This is part of the ANKN Logo This is part of the ANKN Banner
This is part of the ANKN Logo This is part of the ANKN Banner Home Page About ANKN Publications Academic Programs Curriculum Resources Calendar of Events Announcements Site Index This is part of the ANKN Banner
This is part of the ANKN Logo This is part of the ANKN Banner This is part of the ANKN Banner
This is part of the ANKN Logo This is part of the ANKN Banner This is part of the ANKN Banner
Native Pathways to Education
Alaska Native Cultural Resources
Indigenous Knowledge Systems
Indigenous Education Worldwide

Lessons Taught, Lessons Learned Vol. II

On Punks and Culture


by Louise J. Britton
Lower Yukon School District


You may have the wrong idea already. The punks I'm thinking about have nothing to do with orange hair. The punks I'm talking about are the "arraqs" in our Yup'ik culture. I believe they are a fungus in English. These are growths appearing on the trunks of trees, especially birch trees. Ways of relating schooling and education with these "arraqs" is what I wish to show. 

Actually, the whole culture, and its values, seems to be slipping away, but the purpose is not to attempt in one short paper to show how the Yup'ik Eskimo culture can be saved. That would take the combined efforts of numerous people and many ideas. The punk gathering experience I will focus on here is but one small part of our tradition. Subsistence gathering is a primary aspect of the "Yup'ik" lifestyle. Whether it is picking berries, gathering eggs from wild nesting waterfowl, dry grass cutting in the fall, logging and wood-cutting, hunting birds and animals for food, clothing, and tools, or any of a hundred other examples, subsistence is what has always made our culture work. It could be like a big jigsaw puzzle, with the culture as the completed picture and punk gathering but one small part of the puzzle.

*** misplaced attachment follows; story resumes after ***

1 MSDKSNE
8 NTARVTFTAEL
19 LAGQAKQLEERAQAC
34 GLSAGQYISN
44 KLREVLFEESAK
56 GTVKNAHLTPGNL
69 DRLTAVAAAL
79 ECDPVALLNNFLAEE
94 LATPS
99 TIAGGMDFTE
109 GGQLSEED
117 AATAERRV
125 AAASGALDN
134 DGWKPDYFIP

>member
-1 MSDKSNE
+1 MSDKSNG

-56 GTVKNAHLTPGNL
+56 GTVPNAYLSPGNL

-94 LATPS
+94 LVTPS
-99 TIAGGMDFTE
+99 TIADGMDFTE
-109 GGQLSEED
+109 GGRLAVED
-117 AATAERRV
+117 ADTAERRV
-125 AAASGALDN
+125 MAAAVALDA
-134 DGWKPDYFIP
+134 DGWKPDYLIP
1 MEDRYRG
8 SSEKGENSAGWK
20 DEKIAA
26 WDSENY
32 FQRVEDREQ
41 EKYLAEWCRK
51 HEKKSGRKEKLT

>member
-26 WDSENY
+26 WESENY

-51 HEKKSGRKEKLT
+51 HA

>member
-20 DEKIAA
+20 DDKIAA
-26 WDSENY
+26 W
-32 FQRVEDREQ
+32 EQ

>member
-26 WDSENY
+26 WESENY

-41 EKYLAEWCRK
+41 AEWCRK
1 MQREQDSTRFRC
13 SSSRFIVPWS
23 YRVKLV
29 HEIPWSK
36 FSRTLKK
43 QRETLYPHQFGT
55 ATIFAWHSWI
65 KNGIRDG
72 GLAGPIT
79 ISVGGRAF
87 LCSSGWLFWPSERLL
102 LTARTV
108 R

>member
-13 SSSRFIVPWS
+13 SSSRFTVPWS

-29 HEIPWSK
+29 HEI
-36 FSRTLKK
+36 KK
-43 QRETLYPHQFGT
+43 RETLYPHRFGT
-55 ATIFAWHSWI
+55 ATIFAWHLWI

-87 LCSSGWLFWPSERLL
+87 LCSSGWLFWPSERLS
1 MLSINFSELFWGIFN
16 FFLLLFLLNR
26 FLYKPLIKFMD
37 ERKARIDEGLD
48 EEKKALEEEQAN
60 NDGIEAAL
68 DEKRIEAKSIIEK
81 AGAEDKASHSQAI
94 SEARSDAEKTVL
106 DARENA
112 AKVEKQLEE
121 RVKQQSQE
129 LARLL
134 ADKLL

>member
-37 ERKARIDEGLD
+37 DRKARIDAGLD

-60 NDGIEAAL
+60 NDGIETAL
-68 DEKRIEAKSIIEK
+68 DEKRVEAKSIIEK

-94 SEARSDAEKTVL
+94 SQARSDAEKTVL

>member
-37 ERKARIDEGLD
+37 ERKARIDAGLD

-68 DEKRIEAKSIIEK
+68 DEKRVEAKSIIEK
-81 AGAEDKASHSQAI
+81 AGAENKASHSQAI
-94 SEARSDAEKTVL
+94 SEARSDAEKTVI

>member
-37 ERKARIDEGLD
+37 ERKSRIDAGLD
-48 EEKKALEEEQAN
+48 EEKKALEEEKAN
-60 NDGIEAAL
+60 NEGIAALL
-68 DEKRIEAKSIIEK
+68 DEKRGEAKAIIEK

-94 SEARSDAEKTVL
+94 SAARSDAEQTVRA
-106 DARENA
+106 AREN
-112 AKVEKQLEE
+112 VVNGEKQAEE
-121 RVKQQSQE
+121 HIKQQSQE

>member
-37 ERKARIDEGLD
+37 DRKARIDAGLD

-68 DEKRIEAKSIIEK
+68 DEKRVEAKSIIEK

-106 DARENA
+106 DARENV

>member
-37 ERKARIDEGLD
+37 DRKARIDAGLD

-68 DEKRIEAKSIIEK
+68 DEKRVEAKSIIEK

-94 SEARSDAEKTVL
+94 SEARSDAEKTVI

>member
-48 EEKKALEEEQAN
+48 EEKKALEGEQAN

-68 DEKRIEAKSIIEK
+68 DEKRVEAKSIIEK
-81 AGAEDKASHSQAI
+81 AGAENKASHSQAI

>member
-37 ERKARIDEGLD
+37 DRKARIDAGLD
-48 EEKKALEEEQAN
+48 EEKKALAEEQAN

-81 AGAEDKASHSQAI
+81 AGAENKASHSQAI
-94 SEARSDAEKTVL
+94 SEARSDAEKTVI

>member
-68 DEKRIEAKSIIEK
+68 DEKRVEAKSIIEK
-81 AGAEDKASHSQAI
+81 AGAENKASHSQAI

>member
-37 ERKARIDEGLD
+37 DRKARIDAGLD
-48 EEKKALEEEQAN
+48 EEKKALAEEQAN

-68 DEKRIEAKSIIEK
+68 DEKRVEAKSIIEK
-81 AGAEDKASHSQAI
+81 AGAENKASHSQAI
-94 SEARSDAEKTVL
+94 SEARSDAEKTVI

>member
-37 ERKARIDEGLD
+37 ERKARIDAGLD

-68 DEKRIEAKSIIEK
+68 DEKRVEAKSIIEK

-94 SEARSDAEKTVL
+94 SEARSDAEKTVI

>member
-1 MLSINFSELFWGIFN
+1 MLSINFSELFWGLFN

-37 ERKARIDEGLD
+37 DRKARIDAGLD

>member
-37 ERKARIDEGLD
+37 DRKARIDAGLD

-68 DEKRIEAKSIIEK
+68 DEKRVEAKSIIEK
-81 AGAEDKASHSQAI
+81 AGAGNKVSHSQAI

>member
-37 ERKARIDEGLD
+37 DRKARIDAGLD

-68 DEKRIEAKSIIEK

Knowledge that is important to our Elders and how they live is escaping our youth. It is unfortunate that these individually subtle activities that go into being Yup'ik are fading. However, an inherent desire for knowledge of who we are, as defined by these activities, is apparent in the students, and this is our "light at the end of the tunnel."

By expanding, exploring, and developing an interest in the single subsistence action of arraq harvesting, I hope to build up my students' feelings of group awareness, self-knowledge, and self-achievement. Before going further, it is necessary for the reader to understand that I am a secondary special education teacher, teaching in a village, so I am always looking for something that will be interesting and challenging for me and the students.


Converting this idea into real and productive activity is the challenge. There are several approaches. The idea of arraq as a cash commodity is important as a tool for teaching math skills, i.e., counting and weight. Mainly it is beneficial to teach the Western idea of cash exchange. For example, a gunny sack of arraqs is sold for 25 dollars, or so much per pound, based on the market value. Lifetime success for Yup'ik youths lies in understanding Western values, as well as their own cultural values.

Another important aspect is the learning experience of arraq gathering and language arts. Language arts development here does not necessarily mean just Yup'ik or just English. Language use and knowledge development in both languages is essential to the future of the students individually and to the culture. As pointed out earlier, the effect of this lesson is to achieve cultural awareness and inner strength. One can use both the math and language art skill development to achieve this goal, by explaining and highlighting cultural values and appreciation.

With all that said, following is a lesson by lesson format for introducing arraq in the curriculum. Each lesson will probably require two or more class sessions.

Lesson One: The Arraq

For this lesson, visual methods are important. Arraqs will be shown to the students, along with a gunny sack and hatchet, gloves and other clothing used in gathering. Village elders will be invited to explain how and where these grow, and the uses of arraq will be discussed. Arraq can be used as an art object, subject to carving and painting, or as an additive in tobacco chewing that leaves the tobacco less sour (this goes back to when tobacco was introduced to our culture). Finally, the burning of arraq leaves a pleasant odor that serves as a mosquito repellent. The specifics of these three areas will be detailed for the students in the course of the lesson.

Lesson Two: Cash and Punks